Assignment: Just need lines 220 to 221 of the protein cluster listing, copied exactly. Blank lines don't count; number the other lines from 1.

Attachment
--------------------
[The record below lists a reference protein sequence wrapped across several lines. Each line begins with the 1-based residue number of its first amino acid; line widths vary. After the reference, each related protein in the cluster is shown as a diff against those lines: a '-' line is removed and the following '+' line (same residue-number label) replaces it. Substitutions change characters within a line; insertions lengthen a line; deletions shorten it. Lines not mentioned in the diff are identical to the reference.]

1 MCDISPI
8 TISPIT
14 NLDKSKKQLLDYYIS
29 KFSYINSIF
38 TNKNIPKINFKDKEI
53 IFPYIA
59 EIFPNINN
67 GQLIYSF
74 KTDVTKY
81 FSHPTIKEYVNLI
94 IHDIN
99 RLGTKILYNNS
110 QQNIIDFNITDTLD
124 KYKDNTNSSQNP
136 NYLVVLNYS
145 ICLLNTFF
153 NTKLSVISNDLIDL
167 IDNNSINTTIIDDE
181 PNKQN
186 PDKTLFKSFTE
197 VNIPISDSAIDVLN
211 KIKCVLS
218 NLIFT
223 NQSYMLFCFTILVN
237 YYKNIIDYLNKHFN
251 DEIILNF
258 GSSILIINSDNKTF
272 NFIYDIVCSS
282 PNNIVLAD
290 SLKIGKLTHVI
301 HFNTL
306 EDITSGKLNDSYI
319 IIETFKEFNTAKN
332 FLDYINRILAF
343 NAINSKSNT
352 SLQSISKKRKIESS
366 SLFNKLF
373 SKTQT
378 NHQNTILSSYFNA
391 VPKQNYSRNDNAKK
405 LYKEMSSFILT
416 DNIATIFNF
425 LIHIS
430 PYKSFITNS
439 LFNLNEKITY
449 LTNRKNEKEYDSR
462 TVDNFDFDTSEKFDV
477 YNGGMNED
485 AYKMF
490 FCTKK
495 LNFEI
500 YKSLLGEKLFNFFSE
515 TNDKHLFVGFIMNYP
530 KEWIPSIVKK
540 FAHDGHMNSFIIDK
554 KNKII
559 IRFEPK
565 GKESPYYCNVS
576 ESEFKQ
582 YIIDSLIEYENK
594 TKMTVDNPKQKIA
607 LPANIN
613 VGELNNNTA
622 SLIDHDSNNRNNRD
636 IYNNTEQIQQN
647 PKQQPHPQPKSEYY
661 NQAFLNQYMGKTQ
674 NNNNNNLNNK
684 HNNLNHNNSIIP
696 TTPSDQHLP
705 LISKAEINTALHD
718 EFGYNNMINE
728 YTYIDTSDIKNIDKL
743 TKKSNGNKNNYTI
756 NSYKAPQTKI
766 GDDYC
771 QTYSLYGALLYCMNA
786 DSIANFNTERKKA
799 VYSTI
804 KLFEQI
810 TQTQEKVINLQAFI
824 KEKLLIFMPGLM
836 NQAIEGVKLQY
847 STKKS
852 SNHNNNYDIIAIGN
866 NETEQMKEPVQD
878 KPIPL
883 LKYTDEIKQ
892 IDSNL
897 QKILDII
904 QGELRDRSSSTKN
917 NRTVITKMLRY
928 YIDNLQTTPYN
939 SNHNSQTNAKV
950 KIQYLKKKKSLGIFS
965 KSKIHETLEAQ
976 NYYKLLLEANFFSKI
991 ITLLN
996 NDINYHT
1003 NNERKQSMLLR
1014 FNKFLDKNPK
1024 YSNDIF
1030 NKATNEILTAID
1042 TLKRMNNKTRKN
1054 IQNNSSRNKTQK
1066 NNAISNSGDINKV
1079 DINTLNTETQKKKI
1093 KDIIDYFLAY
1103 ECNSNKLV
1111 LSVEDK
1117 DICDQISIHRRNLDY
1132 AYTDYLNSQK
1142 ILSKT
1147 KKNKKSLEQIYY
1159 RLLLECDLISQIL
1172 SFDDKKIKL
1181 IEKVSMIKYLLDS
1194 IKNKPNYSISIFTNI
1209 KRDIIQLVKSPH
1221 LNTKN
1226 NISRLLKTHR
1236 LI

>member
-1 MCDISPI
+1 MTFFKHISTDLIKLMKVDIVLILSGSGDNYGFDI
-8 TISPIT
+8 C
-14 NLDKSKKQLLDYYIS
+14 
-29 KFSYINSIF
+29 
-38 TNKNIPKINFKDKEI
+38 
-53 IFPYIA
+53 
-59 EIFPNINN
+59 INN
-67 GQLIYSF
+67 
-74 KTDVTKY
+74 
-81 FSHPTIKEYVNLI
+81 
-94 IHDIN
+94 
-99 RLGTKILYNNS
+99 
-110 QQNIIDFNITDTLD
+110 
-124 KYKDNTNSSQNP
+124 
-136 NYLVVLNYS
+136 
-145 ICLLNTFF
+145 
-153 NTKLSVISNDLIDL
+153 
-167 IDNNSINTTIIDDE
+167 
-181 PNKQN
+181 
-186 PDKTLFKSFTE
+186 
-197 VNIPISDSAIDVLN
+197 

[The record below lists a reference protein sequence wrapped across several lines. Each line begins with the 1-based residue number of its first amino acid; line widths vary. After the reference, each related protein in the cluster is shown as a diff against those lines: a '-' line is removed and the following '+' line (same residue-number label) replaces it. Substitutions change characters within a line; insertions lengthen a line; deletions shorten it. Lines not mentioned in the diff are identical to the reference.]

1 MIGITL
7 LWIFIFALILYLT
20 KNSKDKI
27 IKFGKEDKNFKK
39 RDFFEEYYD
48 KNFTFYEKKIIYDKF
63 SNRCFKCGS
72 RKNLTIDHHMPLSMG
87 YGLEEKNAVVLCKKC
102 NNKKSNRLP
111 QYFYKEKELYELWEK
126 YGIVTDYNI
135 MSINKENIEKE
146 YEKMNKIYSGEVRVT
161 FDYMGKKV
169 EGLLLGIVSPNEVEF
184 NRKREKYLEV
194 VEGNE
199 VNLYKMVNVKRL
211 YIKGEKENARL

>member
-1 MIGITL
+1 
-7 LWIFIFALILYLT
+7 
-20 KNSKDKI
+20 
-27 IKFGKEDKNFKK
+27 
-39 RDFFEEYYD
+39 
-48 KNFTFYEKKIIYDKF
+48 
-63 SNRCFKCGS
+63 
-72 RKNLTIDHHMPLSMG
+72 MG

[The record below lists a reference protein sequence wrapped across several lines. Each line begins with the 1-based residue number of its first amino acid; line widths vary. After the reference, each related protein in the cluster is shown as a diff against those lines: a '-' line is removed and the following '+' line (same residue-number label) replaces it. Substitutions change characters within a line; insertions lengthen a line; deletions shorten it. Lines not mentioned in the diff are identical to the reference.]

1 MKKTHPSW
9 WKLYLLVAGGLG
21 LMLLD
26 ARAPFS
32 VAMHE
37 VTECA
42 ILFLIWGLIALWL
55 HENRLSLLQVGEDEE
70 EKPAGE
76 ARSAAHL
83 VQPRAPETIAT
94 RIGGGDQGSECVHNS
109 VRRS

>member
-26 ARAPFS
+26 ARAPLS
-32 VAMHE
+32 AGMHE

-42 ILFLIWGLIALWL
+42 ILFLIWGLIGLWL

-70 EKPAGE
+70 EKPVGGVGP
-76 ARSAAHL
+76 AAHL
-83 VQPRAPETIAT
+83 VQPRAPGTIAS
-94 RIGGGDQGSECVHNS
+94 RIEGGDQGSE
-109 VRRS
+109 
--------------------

-26 ARAPFS
+26 ARAPLS